Documented objects, undocumented people
Tue, 17/12/2019 - 14:22
Awareness. Writer and photographic researcher Ariella Aïsha Azoulay offered a workshop and a guided visit to her exhibition at the Fundació Tàpies: ‘Errata’.
The Fundació Tàpies, in collaboration with the ‘Barcelona, Refuge City’ plan, organised a workshop and guided visit to the exhibition ‘Errata’, with the author of the exhibition, Ariella Aïsha Azoulay, and the curator Carles Guerra. The author was in Barcelona to give a lecture last year and this collaboration stems from her interest in discovering how shelter was being organised in a city offering itself as a ‘Refuge City’. The topic of refuge and displaced people runs through all of Azoulay’s work as a writer and photographic researcher, serving as a tool for the construction of history.
The exhibition, on at the Fundació Antoni Tàpies until 12 January, consists of eight projects which try to reveal the way imperialism intervenes in historical accounts. In the words of the curator Carles Guerra, “these are eight visual installations which challenge the hegemony of narratives”. They do this by showing us photographs and texts which, when questioned, open up new interpretations and repair the errors, or ‘errata’, transmitted by the images.
“The display cases of imperialist museums are full of works plundered by colonial powers”
Traffic of objects vs. traffic of people
One of the projects in display, the film Un-Documented – Undoing Imperial Plunder, seeks to show the asymmetry between the information we can get from objects plundered from other cultures and the information we have, or want to have, about people arriving from those cultures, in the shoes of migrants and refugees.
Ariella Aïsha Azoulay says she’s not discovering anything when she explains that “the display cases of imperialist museums are full of works plundered by colonial powers which, at the same time, are well studied, documented and displayed”. She contrasts the image of this ‘documenting’ of objects with that of people arriving from the same places those objects on display originally came from. These people end up undocumented because of migration laws which keep them in a legal situation on the limit, very often ‘without papers’.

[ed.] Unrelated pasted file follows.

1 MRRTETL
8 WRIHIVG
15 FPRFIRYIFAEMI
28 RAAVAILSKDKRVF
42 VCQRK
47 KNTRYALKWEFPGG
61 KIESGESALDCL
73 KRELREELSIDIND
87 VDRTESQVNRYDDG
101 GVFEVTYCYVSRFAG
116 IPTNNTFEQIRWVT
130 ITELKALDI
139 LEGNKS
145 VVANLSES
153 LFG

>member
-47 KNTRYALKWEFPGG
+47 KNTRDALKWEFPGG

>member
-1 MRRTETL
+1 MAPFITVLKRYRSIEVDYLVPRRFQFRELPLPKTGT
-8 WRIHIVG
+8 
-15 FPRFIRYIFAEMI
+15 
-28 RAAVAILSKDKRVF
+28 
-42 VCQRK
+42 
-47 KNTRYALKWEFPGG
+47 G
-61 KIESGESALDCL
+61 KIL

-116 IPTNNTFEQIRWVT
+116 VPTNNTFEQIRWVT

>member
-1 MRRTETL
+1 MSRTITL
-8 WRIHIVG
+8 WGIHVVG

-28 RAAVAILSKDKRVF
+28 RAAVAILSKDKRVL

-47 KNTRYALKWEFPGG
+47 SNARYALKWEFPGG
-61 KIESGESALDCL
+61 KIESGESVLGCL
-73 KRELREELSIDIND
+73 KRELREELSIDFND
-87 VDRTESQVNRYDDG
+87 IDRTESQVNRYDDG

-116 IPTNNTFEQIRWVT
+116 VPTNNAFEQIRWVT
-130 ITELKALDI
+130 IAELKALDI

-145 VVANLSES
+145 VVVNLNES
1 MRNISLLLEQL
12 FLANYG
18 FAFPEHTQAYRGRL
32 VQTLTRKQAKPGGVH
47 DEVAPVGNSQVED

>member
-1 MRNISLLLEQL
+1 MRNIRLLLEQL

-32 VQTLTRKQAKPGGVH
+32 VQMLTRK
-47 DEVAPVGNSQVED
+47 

The film Un-Documented – Undoing Imperial Plunder defends the idea that these people’s rights are inscribed in those objects which at some point in time had belonged to them or their ancestors.
“Imperial powers declared themselves authorised to devise the Declaration of Human Rights”
Questioning the Declaration of Human Rights
‘Enough!’ is the second project in the exhibition that we could describe as radical, as it questions the basis for human rights, challenging what few have dared to: the legitimacy, and consequently universal validity attributed to them, that we attribute to them.
Azoulay again chooses to contrast the official discourse, drawing on an exhibition on human rights from in the 1950s, with photographs and ‘correct’ texts and the reality of popular protests and demands from the time which were regarded as violence. The first images are abstract and take no responsibility for the colonial destruction that was actually going on at that time. In contrast, the photographs chosen by Azoulay show how popular aspirations were more about affirming power as a group and as participants in their own rights.
According to Azoulay, “imperial powers declared themselves authorised to devise the Declaration of Human Rights, also for peoples they continued to oppress. A declaration that also protects the materiality of life, in front of a social system and a model of life based on heterogeneous customs for sharing and self-organisation”.
The photograph as an imperialist tool
Photography provides the material for Azoulay to offer these juxtapositions, as well as weaving together a discourse about photography itself: the relationship between photographers and subjects, about what is hidden (details left out and contexts not explained) in the image, or about the inexistence of certain issues for the simple reason that there were no images to document them.
As an example of photographs not taken, Azoulay exposes a proven fact: the rape of thousands of German women that took place in Berlin following the end of World War II, while the photos from the time only documented buildings that had been destroyed, rather than women’s lives. Our photographic imaginary from that time is actually populated by images of buildings, while very few people are aware of the brutal episode of rapes.
Ultimately, the exhibition ‘Errata’ takes us through accounts of real events as constructed from the perspective of imperial powers, revealing them and questioning them one by one, even making a case for them to be reversed. Because, as Ariella Aïsha Azoulay says about her work: “We can dream about reversibility”. Clearly this is a necessary exhibition for reflection.